Firstly, if you place the last counter in your hand in your mancala, you immediately get another turn! So you can pick up a from another hole and go again. Let’s have a look at that in action.
In the picture above, we’ve taken from the fourth hole from the right, which at the start of the game contains four counters. Then one-by-one, the counters in our hand are dropped in the holes anti-clockwise. The last counter was dropped into our mancala, so we get another turn.
For our extra turn we picked up the counters from the second hole from the right. There were five counters after our previous turn, and as you can see that meant we placed on in the hole anti-clockwise, another in our mancala, and the last three went into the first three holes on the opponent’s side of the board.
The opening move shown above is almost always the first play in a game, as that player gets an extra turn, and regardless of what they do with that extra turn, the opponent will get a chance to get an extra turn on their turn.
The second exception comes when your last counter is place in an empty hole on your side of the board. If there are any counters directly opposite this hole on the opponent’s side of the board, you capture both your counter, and all of the counters from the opponent’s hole opposite. All of these counters go straight into your mancala.
In this example, the left-most hole on our side of the board had four counters in, and the hole two from the right was empty. We placed the counters one at a time, anti-clockwise, and the last counter went into the empty hole. As you can see, the opponent had a pile of counters in the hole opposite.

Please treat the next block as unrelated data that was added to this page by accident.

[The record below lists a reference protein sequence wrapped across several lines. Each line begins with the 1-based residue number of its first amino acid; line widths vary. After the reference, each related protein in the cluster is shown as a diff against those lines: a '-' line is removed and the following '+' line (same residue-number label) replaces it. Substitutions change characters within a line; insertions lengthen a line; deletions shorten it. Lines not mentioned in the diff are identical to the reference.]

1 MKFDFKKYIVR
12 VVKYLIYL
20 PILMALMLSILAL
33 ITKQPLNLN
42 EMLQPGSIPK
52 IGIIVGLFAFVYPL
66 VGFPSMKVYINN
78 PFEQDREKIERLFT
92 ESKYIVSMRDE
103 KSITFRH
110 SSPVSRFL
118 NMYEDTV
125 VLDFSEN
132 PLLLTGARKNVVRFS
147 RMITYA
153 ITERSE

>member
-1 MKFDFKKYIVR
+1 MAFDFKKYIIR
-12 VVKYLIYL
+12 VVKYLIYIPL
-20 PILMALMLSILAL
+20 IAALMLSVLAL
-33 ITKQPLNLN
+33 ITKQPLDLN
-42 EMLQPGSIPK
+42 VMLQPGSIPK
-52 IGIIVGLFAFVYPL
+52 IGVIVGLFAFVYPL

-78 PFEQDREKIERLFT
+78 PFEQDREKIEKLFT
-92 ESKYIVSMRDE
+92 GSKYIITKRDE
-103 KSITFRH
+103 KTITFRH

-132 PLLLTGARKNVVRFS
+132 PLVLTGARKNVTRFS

That move means we can capture the counter from our side, and all of the counters in the hole opposite. Our mancala is looking very healthy now!
And that’s all there is to the game really. Pick up some counters, place them one-by-one anti-clockwise. If you finish in your mancala, take another turn, if you finish in an empty hole on your side of the board, capture everything opposite and your own counter. Players take turn until one of them has no more counters on their side of the board.
Once you know how to play, strategy starts to emerge. It’s tempting to make sure you’re always depositing at least one counter in your mancala every turn, but you need to keep an eye on which holes your opponent has empty, and whether they can end their next turn there. Or maybe you can build a combination which sees you getting three, four or even more extra turns through clever placement, It gets thinky, fast.
Ending The Game
As soon as a player no longer has any counters in any of the six holes on their side of the board, the game ends immediately. The opposing player (the one with counters still on their side of the board) automatically captures all of the counters on their side and puts them in their mancala.